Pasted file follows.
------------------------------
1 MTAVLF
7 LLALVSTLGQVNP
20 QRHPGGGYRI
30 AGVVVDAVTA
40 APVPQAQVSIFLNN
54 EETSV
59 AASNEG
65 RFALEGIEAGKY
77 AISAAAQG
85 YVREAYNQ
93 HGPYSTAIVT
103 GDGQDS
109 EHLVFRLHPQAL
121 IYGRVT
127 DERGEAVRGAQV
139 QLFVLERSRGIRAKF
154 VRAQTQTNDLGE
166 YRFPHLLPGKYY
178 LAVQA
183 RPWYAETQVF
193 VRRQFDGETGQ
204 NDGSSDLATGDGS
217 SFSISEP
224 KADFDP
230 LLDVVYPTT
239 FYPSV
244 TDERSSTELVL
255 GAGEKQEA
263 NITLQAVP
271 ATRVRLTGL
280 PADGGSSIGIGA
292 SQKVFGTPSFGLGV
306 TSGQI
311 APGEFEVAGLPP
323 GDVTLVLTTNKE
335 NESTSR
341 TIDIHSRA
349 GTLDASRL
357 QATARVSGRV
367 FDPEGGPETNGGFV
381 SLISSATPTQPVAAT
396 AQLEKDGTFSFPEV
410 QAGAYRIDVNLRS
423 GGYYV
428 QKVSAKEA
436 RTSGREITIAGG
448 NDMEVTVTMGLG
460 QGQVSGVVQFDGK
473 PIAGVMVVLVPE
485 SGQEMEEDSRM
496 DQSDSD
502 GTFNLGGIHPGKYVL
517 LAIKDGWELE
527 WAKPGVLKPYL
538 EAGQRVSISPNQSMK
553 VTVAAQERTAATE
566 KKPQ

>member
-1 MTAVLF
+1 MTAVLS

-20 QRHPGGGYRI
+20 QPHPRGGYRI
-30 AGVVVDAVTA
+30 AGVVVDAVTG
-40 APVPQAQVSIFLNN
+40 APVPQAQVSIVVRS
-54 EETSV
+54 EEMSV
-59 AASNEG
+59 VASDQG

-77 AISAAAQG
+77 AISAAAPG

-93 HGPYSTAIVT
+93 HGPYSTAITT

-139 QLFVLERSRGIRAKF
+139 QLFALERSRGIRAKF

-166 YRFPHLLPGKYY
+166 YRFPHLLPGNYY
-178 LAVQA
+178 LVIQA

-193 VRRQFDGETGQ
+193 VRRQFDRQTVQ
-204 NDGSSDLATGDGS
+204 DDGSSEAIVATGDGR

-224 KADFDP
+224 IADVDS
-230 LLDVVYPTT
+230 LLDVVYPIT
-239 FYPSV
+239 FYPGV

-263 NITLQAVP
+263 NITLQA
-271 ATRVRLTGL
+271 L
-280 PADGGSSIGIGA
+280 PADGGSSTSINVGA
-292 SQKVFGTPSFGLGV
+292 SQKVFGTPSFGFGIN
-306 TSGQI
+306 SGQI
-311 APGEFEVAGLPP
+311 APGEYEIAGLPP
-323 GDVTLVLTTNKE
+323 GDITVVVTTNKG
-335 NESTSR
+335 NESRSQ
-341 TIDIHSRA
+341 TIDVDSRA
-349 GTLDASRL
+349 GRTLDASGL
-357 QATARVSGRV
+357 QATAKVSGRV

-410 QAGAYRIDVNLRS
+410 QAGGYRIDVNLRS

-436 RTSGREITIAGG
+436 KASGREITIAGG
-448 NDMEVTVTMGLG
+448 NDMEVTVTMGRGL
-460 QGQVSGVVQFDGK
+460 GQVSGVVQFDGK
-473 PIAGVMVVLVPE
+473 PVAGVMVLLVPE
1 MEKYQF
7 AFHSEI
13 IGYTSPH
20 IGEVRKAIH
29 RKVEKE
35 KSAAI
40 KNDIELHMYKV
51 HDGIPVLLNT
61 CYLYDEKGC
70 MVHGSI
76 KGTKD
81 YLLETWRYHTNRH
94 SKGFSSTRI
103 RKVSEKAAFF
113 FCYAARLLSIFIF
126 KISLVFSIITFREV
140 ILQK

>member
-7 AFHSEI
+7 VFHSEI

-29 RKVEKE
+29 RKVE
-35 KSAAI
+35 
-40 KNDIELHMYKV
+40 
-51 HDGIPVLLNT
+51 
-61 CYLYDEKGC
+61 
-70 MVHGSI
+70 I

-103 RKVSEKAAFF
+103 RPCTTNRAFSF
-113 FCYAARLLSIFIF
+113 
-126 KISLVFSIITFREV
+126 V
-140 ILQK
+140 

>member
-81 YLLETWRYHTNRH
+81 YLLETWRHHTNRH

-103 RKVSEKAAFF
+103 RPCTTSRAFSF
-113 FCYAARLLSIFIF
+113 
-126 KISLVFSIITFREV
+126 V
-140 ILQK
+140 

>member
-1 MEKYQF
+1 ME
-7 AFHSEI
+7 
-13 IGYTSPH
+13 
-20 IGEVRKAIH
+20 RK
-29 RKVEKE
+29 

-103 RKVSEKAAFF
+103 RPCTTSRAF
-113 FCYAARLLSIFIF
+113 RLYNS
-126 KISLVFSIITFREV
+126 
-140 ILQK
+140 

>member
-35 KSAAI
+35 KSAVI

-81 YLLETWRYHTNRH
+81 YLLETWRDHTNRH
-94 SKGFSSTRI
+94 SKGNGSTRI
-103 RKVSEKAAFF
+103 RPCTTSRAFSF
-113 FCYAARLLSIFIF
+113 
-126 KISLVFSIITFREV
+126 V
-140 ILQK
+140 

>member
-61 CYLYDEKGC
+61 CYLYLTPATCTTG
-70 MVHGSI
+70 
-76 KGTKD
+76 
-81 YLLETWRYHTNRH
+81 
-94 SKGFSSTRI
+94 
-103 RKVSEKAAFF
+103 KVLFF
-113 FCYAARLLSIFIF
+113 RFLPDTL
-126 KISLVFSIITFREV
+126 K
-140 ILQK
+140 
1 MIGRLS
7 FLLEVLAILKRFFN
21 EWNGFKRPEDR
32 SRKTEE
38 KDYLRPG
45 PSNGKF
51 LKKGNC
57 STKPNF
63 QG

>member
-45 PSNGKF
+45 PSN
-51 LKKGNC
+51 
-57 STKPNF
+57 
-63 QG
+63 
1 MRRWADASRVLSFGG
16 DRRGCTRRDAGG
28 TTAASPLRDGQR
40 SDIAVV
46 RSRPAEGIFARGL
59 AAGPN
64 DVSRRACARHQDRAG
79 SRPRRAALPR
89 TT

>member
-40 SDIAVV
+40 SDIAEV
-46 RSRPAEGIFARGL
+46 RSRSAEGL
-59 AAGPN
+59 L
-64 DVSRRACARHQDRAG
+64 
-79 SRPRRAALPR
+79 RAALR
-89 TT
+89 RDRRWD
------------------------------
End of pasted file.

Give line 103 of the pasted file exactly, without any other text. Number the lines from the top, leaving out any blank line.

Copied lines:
-323 GDVTLVLTTNKE